What is the greatest appeal of owning your own home? It took me twenty-one years to figure it out. It was not appealing principally because I hated having noisy neighbors above and/or below or next me, although some of them annoyed me a lot. It was not that I did not like what felt like arbitrary and capricious rent increases. It turns out the real reason I wanted to own my own home was having someplace to park my stuff more or less permanently.

The reason it took so long to figure it out is because it’s been that long since some of the stuff I am now sorting through has even been looked at. Of course, in the intervening twenty-one years that we have been in our house, we’ve also added considerably to our troves.  We did it because we assumed we would never move.

The day of reckoning has arrived. It’s not that we are particularly pack rats but we had plenty of space so why not use it? Things got bought or picked up then shuffled to other spaces, to maybe be periodically shuffled somewhere else. The shuffling process is still underway. However, now the intent is to shuffle of a lot of it permanently out of the house. That’s because my wife and I are both retired now and we intend to move, which means we have to sell the house. And that means we really must declutter the place. Oh, and fix it up and stuff.

Those of you that own a home know that fixing up a house is a never-ending experience. The fixing up part, not to mention the actual living in the house part, has consumed much of our twenty-one years in this house. With the exception of the doors, the entire exterior of the house has been replaced. Inside, the sump pump is the only appliance here when we bought the house and presumably is still in working order. The deck has been replaced and screened in. The kitchen has been enlarged and its floor propped up with a support beam because it was sagging. Carpets have been torn out and hardwood floors put in, but in other places carpets have been replaced, sometimes more than once. Walls have been moved, a bathtub replaced and even the basement windows are new and energy efficient. The kitchen floor has been replaced twice, the cabinets once, and the countertops twice, most recently with granite. There was no time or energy left to do much in the way of decluttering.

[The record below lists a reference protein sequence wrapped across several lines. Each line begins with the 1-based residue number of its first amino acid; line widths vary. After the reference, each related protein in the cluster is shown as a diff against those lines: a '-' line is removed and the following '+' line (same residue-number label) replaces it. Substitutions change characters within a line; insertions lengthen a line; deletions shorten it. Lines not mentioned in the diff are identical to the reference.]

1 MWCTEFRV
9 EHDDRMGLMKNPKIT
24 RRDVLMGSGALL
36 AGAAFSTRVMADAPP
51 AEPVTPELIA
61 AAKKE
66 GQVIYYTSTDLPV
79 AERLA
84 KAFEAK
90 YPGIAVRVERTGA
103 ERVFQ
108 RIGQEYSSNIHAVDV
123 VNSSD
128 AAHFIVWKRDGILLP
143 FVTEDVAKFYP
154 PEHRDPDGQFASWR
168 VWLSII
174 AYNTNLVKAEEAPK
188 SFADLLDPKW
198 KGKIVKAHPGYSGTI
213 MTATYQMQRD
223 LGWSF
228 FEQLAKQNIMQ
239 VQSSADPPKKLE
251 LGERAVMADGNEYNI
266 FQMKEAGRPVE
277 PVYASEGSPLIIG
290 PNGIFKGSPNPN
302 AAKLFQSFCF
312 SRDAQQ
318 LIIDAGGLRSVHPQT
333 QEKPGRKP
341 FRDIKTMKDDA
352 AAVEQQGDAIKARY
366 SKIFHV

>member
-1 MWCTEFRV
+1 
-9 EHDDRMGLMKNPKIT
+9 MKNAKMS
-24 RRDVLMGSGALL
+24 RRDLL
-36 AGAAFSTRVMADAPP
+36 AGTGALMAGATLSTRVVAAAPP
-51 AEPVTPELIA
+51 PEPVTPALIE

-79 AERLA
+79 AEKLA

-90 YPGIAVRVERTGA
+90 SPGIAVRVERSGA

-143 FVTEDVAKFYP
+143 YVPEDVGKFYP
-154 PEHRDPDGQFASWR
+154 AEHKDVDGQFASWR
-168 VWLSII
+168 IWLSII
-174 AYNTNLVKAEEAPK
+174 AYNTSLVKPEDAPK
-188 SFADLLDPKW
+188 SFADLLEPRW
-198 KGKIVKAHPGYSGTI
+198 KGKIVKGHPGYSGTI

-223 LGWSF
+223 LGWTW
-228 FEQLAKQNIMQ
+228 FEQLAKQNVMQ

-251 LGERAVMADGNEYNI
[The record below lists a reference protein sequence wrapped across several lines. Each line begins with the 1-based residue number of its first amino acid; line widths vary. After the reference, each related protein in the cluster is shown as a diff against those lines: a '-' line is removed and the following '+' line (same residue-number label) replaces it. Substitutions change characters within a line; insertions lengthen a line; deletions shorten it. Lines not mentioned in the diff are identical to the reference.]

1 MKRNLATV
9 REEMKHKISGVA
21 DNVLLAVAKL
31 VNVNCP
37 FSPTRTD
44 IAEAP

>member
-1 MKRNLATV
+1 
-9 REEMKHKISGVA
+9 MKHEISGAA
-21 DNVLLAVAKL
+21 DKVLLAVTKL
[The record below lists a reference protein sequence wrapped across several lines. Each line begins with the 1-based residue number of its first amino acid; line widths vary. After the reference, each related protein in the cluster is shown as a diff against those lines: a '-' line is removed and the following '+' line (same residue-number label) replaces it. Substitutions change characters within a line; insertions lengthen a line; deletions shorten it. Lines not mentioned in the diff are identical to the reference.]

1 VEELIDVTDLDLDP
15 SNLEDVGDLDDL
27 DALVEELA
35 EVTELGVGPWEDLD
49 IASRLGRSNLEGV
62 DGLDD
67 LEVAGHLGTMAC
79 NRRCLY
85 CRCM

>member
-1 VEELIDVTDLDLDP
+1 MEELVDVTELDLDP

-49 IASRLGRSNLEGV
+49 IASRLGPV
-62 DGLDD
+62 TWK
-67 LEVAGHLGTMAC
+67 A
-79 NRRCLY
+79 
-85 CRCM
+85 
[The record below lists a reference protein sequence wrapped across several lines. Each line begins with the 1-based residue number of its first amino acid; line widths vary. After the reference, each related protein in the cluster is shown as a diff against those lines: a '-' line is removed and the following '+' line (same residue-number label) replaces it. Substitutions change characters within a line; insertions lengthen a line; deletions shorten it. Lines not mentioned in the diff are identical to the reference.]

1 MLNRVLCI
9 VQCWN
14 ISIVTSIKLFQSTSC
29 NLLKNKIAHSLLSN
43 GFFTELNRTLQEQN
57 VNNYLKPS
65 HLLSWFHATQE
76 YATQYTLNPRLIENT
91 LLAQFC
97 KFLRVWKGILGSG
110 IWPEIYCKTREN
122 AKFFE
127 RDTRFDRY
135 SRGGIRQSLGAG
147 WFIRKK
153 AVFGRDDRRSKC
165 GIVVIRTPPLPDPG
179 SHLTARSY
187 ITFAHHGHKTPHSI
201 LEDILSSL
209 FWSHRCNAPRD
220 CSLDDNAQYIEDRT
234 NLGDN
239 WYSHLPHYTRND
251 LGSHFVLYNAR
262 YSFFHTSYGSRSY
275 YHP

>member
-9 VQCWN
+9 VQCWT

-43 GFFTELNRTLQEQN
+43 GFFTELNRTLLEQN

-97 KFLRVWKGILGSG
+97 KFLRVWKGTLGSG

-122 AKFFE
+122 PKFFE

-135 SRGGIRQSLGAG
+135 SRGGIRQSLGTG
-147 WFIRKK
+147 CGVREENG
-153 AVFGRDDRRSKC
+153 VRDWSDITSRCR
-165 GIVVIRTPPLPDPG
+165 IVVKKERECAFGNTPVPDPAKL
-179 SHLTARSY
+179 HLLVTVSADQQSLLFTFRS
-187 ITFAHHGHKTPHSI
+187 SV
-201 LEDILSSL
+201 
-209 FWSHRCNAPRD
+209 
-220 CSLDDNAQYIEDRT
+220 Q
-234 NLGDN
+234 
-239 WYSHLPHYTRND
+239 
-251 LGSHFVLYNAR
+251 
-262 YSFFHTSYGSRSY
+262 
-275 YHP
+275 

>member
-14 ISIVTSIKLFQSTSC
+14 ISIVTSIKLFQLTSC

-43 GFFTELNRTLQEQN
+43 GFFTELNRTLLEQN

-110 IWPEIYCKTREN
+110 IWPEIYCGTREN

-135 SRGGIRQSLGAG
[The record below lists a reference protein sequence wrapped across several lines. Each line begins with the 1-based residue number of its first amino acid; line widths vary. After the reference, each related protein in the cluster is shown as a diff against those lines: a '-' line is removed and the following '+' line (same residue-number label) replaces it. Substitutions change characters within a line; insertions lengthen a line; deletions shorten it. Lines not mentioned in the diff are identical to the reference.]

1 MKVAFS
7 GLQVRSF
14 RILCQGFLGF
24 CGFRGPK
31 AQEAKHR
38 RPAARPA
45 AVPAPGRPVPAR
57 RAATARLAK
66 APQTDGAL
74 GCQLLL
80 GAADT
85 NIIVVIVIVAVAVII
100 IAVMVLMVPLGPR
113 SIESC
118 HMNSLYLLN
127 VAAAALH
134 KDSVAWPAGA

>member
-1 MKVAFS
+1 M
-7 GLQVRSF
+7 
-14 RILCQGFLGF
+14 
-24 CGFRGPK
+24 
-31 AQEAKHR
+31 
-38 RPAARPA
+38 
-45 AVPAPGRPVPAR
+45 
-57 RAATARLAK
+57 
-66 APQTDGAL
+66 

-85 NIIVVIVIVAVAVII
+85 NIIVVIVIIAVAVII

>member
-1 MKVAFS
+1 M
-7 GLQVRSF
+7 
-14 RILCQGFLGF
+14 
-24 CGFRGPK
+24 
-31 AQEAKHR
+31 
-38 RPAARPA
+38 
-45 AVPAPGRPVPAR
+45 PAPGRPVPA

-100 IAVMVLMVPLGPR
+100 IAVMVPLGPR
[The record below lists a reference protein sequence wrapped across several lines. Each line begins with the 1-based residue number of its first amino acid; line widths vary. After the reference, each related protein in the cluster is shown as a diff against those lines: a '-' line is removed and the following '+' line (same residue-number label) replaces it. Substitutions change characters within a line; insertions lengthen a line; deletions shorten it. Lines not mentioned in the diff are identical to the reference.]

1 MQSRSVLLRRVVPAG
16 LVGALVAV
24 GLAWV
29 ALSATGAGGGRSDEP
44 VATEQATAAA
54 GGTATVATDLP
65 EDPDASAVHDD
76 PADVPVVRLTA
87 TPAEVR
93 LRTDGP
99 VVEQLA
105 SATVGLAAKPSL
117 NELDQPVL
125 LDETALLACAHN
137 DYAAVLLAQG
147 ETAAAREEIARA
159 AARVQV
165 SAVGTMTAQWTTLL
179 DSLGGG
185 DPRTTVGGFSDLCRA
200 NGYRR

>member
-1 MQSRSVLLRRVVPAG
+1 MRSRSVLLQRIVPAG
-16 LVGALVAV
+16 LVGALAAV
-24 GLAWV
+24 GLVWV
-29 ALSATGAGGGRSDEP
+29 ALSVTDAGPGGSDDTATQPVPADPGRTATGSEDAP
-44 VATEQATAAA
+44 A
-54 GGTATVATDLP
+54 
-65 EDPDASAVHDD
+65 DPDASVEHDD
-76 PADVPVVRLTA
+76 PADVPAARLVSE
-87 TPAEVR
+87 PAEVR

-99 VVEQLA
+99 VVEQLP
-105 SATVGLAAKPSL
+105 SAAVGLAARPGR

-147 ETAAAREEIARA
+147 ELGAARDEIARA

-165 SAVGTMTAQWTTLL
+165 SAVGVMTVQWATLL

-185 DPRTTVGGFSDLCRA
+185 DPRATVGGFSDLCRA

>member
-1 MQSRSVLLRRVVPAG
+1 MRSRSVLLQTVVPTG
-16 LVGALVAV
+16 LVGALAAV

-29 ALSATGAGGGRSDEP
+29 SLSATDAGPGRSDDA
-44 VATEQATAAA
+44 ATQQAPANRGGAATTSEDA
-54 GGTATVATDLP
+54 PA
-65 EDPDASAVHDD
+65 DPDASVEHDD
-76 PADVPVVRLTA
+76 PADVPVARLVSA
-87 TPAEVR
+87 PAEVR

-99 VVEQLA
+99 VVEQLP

But now it simply must be done. Wherever we end up, it will be smaller than where we are now. And we won’t need a lot of the stuff we have now. We won’t need to cut the grass so we have got to dispose of a lawn mower, as well as an edger, grass seed, fertilizer and various insecticides and herbicides. We probably won’t need a tall ladder, but we may keep that in case we have cathedral ceilings. Some condominium association will handle the outside. We won’t need our huge workbench, and probably one of our bedroom sets can go as well. There are books out the wazoo, most of which we’ll never read again, magazines in some cases twenty years old, thousands of pictures stuffed into envelopes that were never filed or indexed, small appliances we never use, and various pet stuff. We’ll keep the cat condo, but I can’t see us having a hamster in our lives again, although we still have the cage and the shavings for the inside.

There is a freezer full of stuff in the basement, some of it that has been in there more than five years, that needs to be half as full as it is and maybe actually defrosted. The only good thing about our refrigerator dying over vacation is that it forced us to throw out a lot of food that we should have thrown out anyhow. It also made us clean the refrigerator top to bottom, the first time we did it in the five years we have had the appliance, and it would have been disgusting to clean even if it hadn’t died.